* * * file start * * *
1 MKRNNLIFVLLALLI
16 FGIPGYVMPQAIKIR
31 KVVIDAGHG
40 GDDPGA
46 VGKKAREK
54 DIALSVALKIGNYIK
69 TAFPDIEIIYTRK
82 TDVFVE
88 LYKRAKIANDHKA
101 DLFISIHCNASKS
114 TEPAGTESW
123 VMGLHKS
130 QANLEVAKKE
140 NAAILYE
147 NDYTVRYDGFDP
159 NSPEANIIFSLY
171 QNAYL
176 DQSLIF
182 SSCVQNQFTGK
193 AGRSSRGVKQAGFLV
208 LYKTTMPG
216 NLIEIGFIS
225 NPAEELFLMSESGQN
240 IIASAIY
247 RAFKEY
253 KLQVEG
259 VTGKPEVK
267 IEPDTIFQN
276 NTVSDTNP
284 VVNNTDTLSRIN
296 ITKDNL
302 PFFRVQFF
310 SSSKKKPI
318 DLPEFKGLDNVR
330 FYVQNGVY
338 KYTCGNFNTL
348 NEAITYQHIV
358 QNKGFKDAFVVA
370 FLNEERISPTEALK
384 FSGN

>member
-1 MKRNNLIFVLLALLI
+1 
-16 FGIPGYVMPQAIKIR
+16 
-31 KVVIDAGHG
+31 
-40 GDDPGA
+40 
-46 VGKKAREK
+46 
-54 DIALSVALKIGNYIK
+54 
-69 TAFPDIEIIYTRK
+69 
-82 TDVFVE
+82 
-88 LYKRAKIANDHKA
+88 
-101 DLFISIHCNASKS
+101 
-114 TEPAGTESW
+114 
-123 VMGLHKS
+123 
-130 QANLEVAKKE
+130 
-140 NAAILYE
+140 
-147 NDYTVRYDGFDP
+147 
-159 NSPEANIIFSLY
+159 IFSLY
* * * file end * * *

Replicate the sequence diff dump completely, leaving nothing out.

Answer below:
1 MKRNNLIFVLLALLI
16 FGIPGYVMPQAIKIR
31 KVVIDAGHG
40 GDDPGA
46 VGKKAREK
54 DIALSVALKIGNYIK
69 TAFPDIEIIYTRK
82 TDVFVE
88 LYKRAKIANDHKA
101 DLFISIHCNASKS
114 TEPAGTESW
123 VMGLHKS
130 QANLEVAKKE
140 NAAILYE
147 NDYTVRYDGFDP
159 NSPEANIIFSLY
171 QNAYL
176 DQSLIF
182 SSCVQNQFTGK
193 AGRSSRGVKQAGFLV
208 LYKTTMPG
216 NLIEIGFIS
225 NPAEELFLMSESGQN
240 IIASAIY
247 RAFKEY
253 KLQVEG
259 VTGKPEVK
267 IEPDTIFQN
276 NTVSDTNP
284 VVNNTDTLSRIN
296 ITKDNL
302 PFFRVQFF
310 SSSKKKPI
318 DLPEFKGLDNVR
330 FYVQNGVY
338 KYTCGNFNTL
348 NEAITYQHIV
358 QNKGFKDAFVVA
370 FLNEERISPTEALK
384 FSGN

>member
-1 MKRNNLIFVLLALLI
+1 
-16 FGIPGYVMPQAIKIR
+16 
-31 KVVIDAGHG
+31 
-40 GDDPGA
+40 
-46 VGKKAREK
+46 
-54 DIALSVALKIGNYIK
+54 
-69 TAFPDIEIIYTRK
+69 
-82 TDVFVE
+82 
-88 LYKRAKIANDHKA
+88 
-101 DLFISIHCNASKS
+101 
-114 TEPAGTESW
+114 
-123 VMGLHKS
+123 
-130 QANLEVAKKE
+130 
-140 NAAILYE
+140 
-147 NDYTVRYDGFDP
+147 
-159 NSPEANIIFSLY
+159 IFSLY